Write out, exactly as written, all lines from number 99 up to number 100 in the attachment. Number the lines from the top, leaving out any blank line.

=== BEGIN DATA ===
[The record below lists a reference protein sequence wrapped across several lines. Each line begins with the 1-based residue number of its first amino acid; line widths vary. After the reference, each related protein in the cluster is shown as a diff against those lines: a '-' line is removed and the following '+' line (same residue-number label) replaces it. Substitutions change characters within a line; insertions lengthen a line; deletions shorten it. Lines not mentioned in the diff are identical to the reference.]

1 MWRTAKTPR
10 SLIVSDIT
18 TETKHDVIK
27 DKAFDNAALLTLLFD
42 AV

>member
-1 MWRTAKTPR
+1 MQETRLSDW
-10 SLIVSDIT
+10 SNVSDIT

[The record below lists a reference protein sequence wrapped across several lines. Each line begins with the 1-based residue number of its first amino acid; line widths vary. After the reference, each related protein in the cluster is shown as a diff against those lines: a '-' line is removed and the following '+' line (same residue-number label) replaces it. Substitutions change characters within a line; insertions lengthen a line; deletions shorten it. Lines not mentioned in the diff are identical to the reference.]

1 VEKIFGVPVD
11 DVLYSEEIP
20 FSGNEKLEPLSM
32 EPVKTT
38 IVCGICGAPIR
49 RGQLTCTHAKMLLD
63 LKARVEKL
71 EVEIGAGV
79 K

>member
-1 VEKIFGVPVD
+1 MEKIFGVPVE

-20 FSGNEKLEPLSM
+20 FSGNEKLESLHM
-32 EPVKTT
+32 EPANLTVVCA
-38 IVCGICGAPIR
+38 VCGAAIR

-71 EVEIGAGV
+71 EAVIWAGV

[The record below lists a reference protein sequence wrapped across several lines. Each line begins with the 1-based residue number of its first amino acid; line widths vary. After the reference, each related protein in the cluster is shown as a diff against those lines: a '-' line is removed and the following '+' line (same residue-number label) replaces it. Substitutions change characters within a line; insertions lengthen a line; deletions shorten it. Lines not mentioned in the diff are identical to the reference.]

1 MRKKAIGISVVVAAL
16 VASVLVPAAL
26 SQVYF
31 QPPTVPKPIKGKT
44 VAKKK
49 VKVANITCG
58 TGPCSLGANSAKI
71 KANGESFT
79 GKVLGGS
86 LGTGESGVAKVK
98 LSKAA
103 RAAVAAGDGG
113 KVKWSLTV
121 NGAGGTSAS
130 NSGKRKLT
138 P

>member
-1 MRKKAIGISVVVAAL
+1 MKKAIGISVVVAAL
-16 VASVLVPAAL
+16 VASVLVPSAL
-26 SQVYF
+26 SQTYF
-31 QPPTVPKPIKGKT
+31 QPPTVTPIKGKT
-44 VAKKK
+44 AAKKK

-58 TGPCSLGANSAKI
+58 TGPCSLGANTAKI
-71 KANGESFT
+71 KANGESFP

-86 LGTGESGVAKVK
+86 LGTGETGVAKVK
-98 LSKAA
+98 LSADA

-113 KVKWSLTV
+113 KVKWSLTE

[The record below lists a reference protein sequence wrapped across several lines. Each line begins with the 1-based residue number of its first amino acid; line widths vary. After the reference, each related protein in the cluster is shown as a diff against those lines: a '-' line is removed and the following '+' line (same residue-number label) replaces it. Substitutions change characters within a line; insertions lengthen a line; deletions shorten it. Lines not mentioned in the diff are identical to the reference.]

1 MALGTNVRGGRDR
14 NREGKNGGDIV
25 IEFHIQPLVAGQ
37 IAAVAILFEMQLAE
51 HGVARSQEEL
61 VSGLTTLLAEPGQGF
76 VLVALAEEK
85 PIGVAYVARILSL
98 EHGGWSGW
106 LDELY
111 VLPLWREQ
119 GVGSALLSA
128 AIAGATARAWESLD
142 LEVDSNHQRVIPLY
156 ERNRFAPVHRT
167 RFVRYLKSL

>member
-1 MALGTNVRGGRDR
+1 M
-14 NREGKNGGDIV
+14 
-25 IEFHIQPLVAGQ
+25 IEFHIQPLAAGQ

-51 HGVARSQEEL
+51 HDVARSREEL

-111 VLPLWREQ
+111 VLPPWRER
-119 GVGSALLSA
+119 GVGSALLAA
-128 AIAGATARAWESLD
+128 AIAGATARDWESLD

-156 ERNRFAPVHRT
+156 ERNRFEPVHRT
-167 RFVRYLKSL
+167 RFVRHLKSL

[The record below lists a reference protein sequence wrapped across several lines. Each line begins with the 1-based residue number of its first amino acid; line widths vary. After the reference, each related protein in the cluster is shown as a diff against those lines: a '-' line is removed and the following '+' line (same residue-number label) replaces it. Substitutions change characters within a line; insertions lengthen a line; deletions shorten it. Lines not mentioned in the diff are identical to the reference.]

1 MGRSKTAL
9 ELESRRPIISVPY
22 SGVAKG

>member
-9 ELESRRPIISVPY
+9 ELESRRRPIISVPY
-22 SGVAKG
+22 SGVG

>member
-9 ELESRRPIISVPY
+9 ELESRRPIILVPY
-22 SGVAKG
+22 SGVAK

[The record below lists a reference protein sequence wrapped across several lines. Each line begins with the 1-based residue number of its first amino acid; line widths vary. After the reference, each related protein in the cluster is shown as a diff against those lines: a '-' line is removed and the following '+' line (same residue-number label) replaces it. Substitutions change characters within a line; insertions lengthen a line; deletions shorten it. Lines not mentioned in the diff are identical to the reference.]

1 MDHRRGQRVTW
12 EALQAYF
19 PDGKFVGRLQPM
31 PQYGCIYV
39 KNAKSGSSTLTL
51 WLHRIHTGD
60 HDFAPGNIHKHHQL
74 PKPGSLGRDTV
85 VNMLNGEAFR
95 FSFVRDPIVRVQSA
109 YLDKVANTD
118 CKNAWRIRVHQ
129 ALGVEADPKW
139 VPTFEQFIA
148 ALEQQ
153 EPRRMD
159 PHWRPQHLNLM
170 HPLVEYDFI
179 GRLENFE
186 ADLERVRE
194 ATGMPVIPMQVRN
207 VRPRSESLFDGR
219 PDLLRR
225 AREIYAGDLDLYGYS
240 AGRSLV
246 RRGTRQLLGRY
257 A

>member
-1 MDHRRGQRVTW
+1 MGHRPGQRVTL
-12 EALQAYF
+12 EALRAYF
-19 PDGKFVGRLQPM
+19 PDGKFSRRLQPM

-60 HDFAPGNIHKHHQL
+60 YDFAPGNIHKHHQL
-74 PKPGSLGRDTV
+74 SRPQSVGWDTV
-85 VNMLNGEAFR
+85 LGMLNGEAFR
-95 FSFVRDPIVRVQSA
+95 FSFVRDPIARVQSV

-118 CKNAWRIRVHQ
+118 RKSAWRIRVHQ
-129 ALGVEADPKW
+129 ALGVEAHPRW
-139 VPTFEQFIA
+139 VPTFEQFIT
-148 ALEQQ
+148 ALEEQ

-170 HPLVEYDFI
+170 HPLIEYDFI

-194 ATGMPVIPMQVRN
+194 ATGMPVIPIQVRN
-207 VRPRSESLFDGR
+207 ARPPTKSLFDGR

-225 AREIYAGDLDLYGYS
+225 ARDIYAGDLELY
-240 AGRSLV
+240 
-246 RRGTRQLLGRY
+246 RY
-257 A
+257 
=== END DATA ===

-119 GVGSALLSA
+119 GVGSALLAA